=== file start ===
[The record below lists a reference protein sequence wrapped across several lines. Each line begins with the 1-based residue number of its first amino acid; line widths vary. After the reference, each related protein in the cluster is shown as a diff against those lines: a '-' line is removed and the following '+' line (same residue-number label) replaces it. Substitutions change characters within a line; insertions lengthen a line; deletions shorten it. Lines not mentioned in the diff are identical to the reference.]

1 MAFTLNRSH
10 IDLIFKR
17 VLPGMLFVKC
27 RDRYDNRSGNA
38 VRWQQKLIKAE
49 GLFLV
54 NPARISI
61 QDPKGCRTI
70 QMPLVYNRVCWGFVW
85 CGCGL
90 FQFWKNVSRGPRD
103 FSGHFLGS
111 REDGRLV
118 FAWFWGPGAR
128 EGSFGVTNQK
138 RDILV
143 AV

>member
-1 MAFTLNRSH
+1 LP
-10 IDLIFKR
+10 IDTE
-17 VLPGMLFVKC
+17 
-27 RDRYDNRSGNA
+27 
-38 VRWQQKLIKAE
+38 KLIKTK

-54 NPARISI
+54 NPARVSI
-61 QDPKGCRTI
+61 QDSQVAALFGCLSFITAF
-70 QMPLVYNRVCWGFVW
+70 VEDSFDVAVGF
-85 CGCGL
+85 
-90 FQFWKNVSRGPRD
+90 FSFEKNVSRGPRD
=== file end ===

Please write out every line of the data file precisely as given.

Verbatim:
[The record below lists a reference protein sequence wrapped across several lines. Each line begins with the 1-based residue number of its first amino acid; line widths vary. After the reference, each related protein in the cluster is shown as a diff against those lines: a '-' line is removed and the following '+' line (same residue-number label) replaces it. Substitutions change characters within a line; insertions lengthen a line; deletions shorten it. Lines not mentioned in the diff are identical to the reference.]

1 MAFTLNRSH
10 IDLIFKR
17 VLPGMLFVKC
27 RDRYDNRSGNA
38 VRWQQKLIKAE
49 GLFLV
54 NPARISI
61 QDPKGCRTI
70 QMPLVYNRVCWGFVW
85 CGCGL
90 FQFWKNVSRGPRD
103 FSGHFLGS
111 REDGRLV
118 FAWFWGPGAR
128 EGSFGVTNQK
138 RDILV
143 AV

>member
-1 MAFTLNRSH
+1 LP
-10 IDLIFKR
+10 IDTE
-17 VLPGMLFVKC
+17 
-27 RDRYDNRSGNA
+27 
-38 VRWQQKLIKAE
+38 KLIKTK

-54 NPARISI
+54 NPARVSI
-61 QDPKGCRTI
+61 QDSQVAALFGCLSFITAF
-70 QMPLVYNRVCWGFVW
+70 VEDSFDVAVGF
-85 CGCGL
+85 
-90 FQFWKNVSRGPRD
+90 FSFEKNVSRGPRD